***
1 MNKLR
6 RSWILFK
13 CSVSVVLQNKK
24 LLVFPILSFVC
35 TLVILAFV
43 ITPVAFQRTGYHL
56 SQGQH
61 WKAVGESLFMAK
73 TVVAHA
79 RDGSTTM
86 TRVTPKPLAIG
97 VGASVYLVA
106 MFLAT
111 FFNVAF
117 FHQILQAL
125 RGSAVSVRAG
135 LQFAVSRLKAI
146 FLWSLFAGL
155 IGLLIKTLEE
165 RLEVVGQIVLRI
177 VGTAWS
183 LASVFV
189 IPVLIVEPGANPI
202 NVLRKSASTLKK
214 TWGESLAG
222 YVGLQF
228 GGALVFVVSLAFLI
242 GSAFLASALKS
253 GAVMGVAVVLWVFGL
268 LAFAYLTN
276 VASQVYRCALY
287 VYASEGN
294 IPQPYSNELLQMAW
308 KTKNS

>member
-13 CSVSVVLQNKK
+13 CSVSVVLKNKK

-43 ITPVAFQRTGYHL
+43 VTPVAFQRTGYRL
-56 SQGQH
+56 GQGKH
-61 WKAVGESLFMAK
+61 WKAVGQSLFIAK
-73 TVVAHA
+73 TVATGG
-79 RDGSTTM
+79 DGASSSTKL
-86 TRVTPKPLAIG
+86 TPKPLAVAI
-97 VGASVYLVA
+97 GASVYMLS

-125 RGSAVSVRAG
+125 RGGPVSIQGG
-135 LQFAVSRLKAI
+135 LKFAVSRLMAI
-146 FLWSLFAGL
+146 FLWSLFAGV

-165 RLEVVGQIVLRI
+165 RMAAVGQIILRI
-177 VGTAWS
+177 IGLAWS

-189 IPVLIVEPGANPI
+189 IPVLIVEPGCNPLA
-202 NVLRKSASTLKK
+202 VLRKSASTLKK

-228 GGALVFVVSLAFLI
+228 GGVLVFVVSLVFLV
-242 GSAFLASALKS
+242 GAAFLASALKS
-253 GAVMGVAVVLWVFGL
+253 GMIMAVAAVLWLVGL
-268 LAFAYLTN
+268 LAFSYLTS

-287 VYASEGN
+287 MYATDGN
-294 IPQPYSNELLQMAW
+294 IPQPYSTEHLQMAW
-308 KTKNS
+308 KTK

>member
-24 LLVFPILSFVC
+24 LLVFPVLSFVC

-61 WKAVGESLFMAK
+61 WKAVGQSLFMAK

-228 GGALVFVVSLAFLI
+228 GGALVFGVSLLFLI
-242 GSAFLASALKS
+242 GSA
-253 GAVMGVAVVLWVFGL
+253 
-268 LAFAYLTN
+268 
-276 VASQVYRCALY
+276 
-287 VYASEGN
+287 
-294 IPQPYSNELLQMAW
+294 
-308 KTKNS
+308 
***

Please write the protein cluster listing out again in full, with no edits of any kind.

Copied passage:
1 MNKLR
6 RSWILFK
13 CSVSVVLQNKK
24 LLVFPILSFVC
35 TLVILAFV
43 ITPVAFQRTGYHL
56 SQGQH
61 WKAVGESLFMAK
73 TVVAHA
79 RDGSTTM
86 TRVTPKPLAIG
97 VGASVYLVA
106 MFLAT
111 FFNVAF
117 FHQILQAL
125 RGSAVSVRAG
135 LQFAVSRLKAI
146 FLWSLFAGL
155 IGLLIKTLEE
165 RLEVVGQIVLRI
177 VGTAWS
183 LASVFV
189 IPVLIVEPGANPI
202 NVLRKSASTLKK
214 TWGESLAG
222 YVGLQF
228 GGALVFVVSLAFLI
242 GSAFLASALKS
253 GAVMGVAVVLWVFGL
268 LAFAYLTN
276 VASQVYRCALY
287 VYASEGN
294 IPQPYSNELLQMAW
308 KTKNS

>member
-13 CSVSVVLQNKK
+13 CSVSVVLKNKK

-43 ITPVAFQRTGYHL
+43 VTPVAFQRTGYRL
-56 SQGQH
+56 GQGKH
-61 WKAVGESLFMAK
+61 WKAVGQSLFIAK
-73 TVVAHA
+73 TVATGG
-79 RDGSTTM
+79 DGASSSTKL
-86 TRVTPKPLAIG
+86 TPKPLAVAI
-97 VGASVYLVA
+97 GASVYMLS

-125 RGSAVSVRAG
+125 RGGPVSIQGG
-135 LQFAVSRLKAI
+135 LKFAVSRLMAI
-146 FLWSLFAGL
+146 FLWSLFAGV

-165 RLEVVGQIVLRI
+165 RMAAVGQIILRI
-177 VGTAWS
+177 IGLAWS

-189 IPVLIVEPGANPI
+189 IPVLIVEPGCNPLA
-202 NVLRKSASTLKK
+202 VLRKSASTLKK

-228 GGALVFVVSLAFLI
+228 GGVLVFVVSLVFLV
-242 GSAFLASALKS
+242 GAAFLASALKS
-253 GAVMGVAVVLWVFGL
+253 GMIMAVAAVLWLVGL
-268 LAFAYLTN
+268 LAFSYLTS

-287 VYASEGN
+287 MYATDGN
-294 IPQPYSNELLQMAW
+294 IPQPYSTEHLQMAW
-308 KTKNS
+308 KTK

>member
-24 LLVFPILSFVC
+24 LLVFPVLSFVC

-61 WKAVGESLFMAK
+61 WKAVGQSLFMAK

-228 GGALVFVVSLAFLI
+228 GGALVFGVSLLFLI
-242 GSAFLASALKS
+242 GSA
-253 GAVMGVAVVLWVFGL
+253 
-268 LAFAYLTN
+268 
-276 VASQVYRCALY
+276 
-287 VYASEGN
+287 
-294 IPQPYSNELLQMAW
+294 
-308 KTKNS
+308 